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Flannery O'Connor : Collected Works : Wise Blood / A Good Man Is Hard to Find / The Violent Bear It Away / Everything that Rises Must Converge / Essays & Letters (Library of America) Hardcover – September 1, 1988


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Flannery O'Connor : Collected Works : Wise Blood / A Good Man Is Hard to Find / The Violent Bear It Away / Everything that Rises Must Converge / Essays & Letters (Library of America) + A Prayer Journal + The Complete Stories
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Product Details

  • Series: Library of America (Book 39)
  • Hardcover: 1300 pages
  • Publisher: Library of America; First Edition edition (September 1, 1988)
  • Language: English
  • ISBN-10: 0940450372
  • ISBN-13: 978-0940450370
  • Product Dimensions: 5 x 1.5 x 8.1 inches
  • Shipping Weight: 1.9 pounds (View shipping rates and policies)
  • Average Customer Review: 4.7 out of 5 stars  See all reviews (36 customer reviews)
  • Amazon Best Sellers Rank: #24,924 in Books (See Top 100 in Books)

Editorial Reviews

About the Author

Flannery O’Connor was born in Savannah, Georgia, on March 25, 1925, and was raised as a devout Roman Catholic in Milledgeville, Georgia. Upon graduation from the Graduate Program of the Women’s College of Georgia, O’Connor attended the writing program at the State University of Iowa, receiving her MFA in 1947. Among the strongest influences on O’Connor’s work were the writings of William Faulkner and Nathanael West, from whom she derived her conception of the grotesque in literature. Following the publication of numerous short stories in literary journals, O’Connor’s first novel, Wise Blood, was published in 1952. Suffering from a hereditary rheumatic ailment, she spent the next twelve years writing at the family farm in Milledgeville under the care of her mother, Regina, and the strictest medical super vision. A Good Man is Hard to Find, a collection of short stories, was published in 1955, and another novel, The Violent Bear It Away, appeared in 1960. Though seriously ill, O’Connor made an extensive series of lecture tours, received an honorary degree from Smith College in 1963, and that same year, won first prize in the annual O’Henry short story awards (as she had previously done in 1956). After her death on August 3, 1964, another collection of short stories, Everything That Rises Must Converge, was published (1965), as well as a volume of unpublished lectures and essays and various critical articles, Mystery and Manners (1969).

More About the Author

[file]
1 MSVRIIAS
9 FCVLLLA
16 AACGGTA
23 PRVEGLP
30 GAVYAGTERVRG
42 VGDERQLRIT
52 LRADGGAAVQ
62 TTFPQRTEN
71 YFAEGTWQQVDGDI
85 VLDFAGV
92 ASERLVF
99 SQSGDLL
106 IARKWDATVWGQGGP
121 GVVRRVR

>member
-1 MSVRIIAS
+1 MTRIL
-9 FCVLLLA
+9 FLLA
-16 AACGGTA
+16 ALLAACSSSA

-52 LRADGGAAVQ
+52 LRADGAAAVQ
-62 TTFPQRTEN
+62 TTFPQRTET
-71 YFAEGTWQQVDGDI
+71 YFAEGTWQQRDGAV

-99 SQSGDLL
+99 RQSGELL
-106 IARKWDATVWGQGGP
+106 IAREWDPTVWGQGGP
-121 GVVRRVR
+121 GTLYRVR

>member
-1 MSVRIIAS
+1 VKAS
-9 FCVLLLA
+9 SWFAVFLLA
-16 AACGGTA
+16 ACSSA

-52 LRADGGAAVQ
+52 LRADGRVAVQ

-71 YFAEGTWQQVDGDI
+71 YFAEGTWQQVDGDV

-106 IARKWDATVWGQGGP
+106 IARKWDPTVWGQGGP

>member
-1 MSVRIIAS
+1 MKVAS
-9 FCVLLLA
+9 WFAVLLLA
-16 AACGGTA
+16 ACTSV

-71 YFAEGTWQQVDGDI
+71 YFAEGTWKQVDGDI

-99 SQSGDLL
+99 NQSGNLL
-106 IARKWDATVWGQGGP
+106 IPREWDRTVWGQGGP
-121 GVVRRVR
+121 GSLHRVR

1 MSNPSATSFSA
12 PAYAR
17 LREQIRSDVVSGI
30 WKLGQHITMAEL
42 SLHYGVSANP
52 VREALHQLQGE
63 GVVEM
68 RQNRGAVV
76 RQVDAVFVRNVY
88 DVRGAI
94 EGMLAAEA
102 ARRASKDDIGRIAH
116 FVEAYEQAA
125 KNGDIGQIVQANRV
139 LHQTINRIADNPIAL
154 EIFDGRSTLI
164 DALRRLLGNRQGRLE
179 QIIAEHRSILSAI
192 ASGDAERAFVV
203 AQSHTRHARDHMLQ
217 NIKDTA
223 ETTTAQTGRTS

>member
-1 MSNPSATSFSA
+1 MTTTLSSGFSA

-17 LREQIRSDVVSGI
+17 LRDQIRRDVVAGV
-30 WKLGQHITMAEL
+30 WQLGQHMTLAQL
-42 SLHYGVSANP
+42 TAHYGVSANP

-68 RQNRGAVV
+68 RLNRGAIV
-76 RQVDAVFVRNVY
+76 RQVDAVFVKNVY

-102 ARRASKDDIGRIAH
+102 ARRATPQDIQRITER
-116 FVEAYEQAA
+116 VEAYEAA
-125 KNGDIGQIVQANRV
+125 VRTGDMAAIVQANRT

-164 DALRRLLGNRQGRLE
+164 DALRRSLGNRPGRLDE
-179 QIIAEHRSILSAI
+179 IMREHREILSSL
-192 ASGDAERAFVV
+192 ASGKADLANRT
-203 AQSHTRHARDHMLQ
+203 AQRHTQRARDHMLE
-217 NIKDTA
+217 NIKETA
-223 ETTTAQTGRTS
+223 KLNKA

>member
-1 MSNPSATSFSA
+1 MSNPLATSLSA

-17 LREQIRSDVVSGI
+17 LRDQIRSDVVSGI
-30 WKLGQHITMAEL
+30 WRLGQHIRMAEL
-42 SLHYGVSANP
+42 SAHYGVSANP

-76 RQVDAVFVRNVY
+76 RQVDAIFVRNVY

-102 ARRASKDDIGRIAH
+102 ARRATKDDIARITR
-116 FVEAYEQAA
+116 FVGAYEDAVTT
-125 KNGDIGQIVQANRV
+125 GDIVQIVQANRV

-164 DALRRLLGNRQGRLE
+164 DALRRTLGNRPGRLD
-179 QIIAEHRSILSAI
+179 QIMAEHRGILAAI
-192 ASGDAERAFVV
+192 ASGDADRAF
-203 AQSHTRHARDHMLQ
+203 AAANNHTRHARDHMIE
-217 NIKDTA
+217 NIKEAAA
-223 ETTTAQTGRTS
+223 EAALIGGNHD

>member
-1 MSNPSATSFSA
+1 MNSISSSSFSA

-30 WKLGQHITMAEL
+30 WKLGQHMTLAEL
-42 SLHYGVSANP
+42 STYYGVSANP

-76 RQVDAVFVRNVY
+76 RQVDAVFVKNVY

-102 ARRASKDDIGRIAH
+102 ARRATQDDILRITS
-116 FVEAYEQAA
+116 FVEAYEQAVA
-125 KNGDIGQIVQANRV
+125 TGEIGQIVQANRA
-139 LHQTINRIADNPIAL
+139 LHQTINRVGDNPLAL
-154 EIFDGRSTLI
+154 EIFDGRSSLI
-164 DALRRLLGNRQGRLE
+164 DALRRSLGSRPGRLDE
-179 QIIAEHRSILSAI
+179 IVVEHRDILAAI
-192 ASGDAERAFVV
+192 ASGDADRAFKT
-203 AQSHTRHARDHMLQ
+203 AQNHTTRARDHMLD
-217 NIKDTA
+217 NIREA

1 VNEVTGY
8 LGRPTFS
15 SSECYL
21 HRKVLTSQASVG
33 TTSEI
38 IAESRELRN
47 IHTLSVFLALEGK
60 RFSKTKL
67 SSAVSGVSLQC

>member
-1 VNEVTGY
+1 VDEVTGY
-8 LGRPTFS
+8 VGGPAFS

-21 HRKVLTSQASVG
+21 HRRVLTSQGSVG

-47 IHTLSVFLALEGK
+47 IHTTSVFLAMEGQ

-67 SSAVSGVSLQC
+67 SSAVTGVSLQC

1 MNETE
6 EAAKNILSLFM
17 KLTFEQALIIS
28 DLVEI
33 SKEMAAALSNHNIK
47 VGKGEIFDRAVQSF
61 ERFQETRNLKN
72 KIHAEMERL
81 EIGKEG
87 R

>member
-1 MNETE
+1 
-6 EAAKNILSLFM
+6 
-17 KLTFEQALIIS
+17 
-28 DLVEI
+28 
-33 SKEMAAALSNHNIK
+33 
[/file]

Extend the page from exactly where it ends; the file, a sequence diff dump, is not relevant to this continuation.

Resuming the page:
Flannery O'Connor was born in Savannah, Georgia in 1925, the only child of Catholic parents. In 1945 she enrolled at the Georgia State College for Women. After earning her degree she continued her studies on the University of Iowa's writing program, and her first published story, 'The Geranium', was written while she was still a student. Her writing is best-known for its explorations of religious themes and southern racial issues, and for combining the comic with the tragic. After university, she moved to New York where she continued to write. In 1952 she learned that she was dying of lupus, a disease which had afflicted her father. For the rest of her life, she and her mother lived on the family dairy farm, Andalusia, outside Millidgeville, Georgia. For pleasure she raised peacocks, pheasants, swans, geese, chickens and Muscovy ducks. She was a good amateur painter. She died in the summer of 1964.

Customer Reviews

This book was very affordable - no one paid a fortune to buy it.
Tess
It will take me a long time to finish this book, but my first experience of it is excellent.
Joseph R. Offer
This is perhaps the most beautiful edition of the collected works of Flannery O'Connor.
"gerard77"

Most Helpful Customer Reviews

135 of 143 people found the following review helpful By "gerard77" on February 19, 1999
Format: Hardcover
This is perhaps the most beautiful edition of the collected works of Flannery O'Connor. And it contains not only her incomparable stories--with those unforgettable characters!--but her magnificent letters. Her stories can both shock and shine. Her letters have made me both laugh and cry. Her stories never grow old--I've read them over many years now and am always finding something new and fresh and am always in awe of her consummate artistry. And her letter reveal, at least in part, the secret of her art and the power of her stories: they reveal a noble soul. Humble, honest, caring, suffering, and always, a valiant woman of faith. Her lupus stimied her activity; but it deepened her spirit and heart. I am sure those peacocks she loved so much missed her. And they're not fortunate enough, like us, to be able to read her relatively slim, but always enriching, literary legacy. GET THIS BOOK!
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134 of 157 people found the following review helpful By Yalensian VINE VOICE on April 8, 2004
Format: Hardcover